The Highest House: Issue #1, by Mike Carey

I recently asked the owner of my local comic book store if I should buy the new Books of Magic reboot. He hesitated, but then (very diplomatically, I thought) said that while he was pleased the Vertigo reboots were driving traffic into the store, he thought he could recommend some more interesting fantasy titles. I trust his taste, so I went home with the first issue of Mike Carey's latest title, The Highest House.

The Highest House
was originally published in France, and has been broken down into shorter installments for American audiences. It's the story of Moth, a young boy who is sold into slavery and shipped off to work at the Highest House, an enormous castle with a mysterious past. Moth is apprenticed to a roofer, but the mundane nature of his new job can't hide the hints that magic still exists at the Highest House—and Moth seems to have an affinity for it.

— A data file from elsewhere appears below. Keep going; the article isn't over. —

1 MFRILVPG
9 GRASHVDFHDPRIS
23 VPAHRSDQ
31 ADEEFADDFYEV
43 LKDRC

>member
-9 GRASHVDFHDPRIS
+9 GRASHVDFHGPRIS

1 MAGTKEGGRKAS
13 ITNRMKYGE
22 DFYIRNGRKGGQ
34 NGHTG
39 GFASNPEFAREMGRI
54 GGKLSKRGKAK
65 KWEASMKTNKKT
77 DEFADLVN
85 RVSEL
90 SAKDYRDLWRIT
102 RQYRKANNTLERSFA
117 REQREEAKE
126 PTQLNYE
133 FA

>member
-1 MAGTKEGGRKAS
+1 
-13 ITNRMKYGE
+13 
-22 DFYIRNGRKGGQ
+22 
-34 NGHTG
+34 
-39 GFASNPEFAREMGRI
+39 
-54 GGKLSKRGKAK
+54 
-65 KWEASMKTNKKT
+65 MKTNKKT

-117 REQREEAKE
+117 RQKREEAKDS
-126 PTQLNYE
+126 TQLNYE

This first issue is all set-up and no payoff, but it's an intriguing introduction. Peter Gross's artwork is always solid, with elaborate landscapes and easily recognizable characters, and Fabien Alquier's colors are muted yet rich. (The decision to include a full page of information on roof tile maintenance came out of nowhere, but I'm assuming it will tie into things later.) Carey is an imaginative storyteller, although his beginnings are frequently more interesting than his endings. It's still too early to fully commit to this title, but I think it's a promising sign that the publishers decided to shell out for extra-large pages, creating an elegant, colorful comic that is as much fun to look at as it is to read.
Posted by: Julianka


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